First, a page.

Stats mistakes aside, an interesting article. Thoughts?

14 comments:

  1. Great comments on the article Nick!

    ReplyDelete
  2. I fear that the business owners will over estimate the wealth of the newcomers, and under estimate the amount of hard work that it takes to run a business here.

    While the newcomers DO have far more income (and desire) for drinking, shopping and eating, their means are not actually limitless.

    Lots of money is lost by businesses and real estate developers that don't correctly predict demand. While I think everyone would prefer a process of change that is gradual and certain, no one has control over the actions of any investor but themselves.

    The consequence for those who guess wrong, or those who can't adapt to changes, is exclusion.

    ReplyDelete
  3. I think you are being rather charitable to the Times. They did seem to interview a wide variety of people (notably excluding relative newcomers, but okay). However, the tenor of the article seemed to hit the expected notes of gentrification and resentment (i.e., describing Bob and Betty's as selling organic foods to new, and giving boxes to outgoing, demographically distinct, residents). This seemed to be based less on inquiry and more on assumption. She went looking for what she expected to find, in my view. I think a more interesting story would be about how different demographics in our community are working collaboratively and collectively to make improvements in the neighborhood.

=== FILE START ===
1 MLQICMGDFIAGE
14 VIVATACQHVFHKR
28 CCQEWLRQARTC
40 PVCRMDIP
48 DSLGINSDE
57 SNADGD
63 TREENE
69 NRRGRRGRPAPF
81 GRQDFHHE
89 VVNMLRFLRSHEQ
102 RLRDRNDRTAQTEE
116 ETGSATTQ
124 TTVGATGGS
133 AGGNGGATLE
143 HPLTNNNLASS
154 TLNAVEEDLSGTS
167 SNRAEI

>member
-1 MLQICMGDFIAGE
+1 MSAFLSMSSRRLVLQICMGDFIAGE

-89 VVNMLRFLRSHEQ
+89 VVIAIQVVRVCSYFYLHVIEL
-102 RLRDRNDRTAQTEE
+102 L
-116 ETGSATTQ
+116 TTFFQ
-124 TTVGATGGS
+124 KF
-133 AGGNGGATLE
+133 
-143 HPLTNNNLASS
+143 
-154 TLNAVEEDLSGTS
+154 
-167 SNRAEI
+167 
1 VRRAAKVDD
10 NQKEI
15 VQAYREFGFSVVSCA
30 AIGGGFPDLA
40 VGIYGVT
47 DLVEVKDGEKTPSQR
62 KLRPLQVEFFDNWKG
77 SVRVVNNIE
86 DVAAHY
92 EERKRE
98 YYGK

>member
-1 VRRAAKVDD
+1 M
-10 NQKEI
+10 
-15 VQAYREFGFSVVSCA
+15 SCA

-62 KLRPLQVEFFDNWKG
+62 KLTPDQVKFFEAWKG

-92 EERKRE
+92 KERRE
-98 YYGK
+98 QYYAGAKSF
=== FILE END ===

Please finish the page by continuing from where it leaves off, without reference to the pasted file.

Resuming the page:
ReplyDelete
  4. Yes, and it is those very neighborhood improvements (in combination with the profit motives) that are a large part in driving the overall change.

    Neighbors who are isolated and unable to work cooperatively get lousy neighborhoods.

    Due being priced out of other neighborhoods, newcomers who are able to work cooperatively have combined forces with the old timers who have long wanted to work with others but lacked the power necessary to overcome the tide.

    For the first time in a long time, this neighborhood now has that power. To the horror of those who have long wanted it, they will learn that this "new" power is very imprecise, and that no one actually controls it.

    Real neighborhood change is a combination motives. Some seek Adam Smith's profit. Some seek Jane Jacob's utopia. ...as long as you have both groups, you get a better end result.

    ReplyDelete
  5. Nick, as you probably know by now, the little boy who was unfortunately killed by the ambulance truck was playing outside an apartment house on Utica Avenue. My understanding was that the rioting was in that area, and did not extend as far west as Franklin.

    ReplyDelete
    Replies
    1. Anonymous - agreed. It's one reason I thought the juxtaposition of the photos of Franklin with the photo from the riots out on Utica was confusing/misleading.

      Elizabeth - also agreed. The article mentions Eve Porter and the CHCA, but doesn't really say much about their work, or anyone else's, to bridge gaps and create community in the here and now. I said some things to that effect to Gothamist earlier today: http://gothamist.com/2012/02/01/crown_heights_gentrification_doesnt.php